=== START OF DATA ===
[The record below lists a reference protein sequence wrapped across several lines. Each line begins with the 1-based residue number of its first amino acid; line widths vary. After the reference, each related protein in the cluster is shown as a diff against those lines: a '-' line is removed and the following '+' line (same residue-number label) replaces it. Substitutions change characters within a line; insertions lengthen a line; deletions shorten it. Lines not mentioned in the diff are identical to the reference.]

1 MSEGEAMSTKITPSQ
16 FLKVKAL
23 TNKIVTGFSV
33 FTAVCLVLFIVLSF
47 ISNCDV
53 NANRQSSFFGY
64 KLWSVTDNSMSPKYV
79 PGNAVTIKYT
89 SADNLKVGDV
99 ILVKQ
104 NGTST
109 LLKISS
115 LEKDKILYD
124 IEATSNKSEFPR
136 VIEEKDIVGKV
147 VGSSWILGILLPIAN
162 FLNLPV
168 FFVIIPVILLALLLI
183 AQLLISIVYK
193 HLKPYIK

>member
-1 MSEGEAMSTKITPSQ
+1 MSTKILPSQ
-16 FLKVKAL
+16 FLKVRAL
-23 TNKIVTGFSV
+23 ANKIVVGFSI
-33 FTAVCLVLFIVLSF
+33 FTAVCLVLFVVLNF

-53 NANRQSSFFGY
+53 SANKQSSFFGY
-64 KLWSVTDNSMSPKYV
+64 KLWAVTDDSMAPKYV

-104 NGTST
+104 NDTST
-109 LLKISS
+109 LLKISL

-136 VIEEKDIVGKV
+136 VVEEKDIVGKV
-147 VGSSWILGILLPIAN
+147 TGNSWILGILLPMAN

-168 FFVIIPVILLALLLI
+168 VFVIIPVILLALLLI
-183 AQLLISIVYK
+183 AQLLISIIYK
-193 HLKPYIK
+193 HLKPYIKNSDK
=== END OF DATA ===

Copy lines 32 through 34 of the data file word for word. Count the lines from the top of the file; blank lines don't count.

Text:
+53 SANKQSSFFGY
-64 KLWSVTDNSMSPKYV
+64 KLWAVTDDSMAPKYV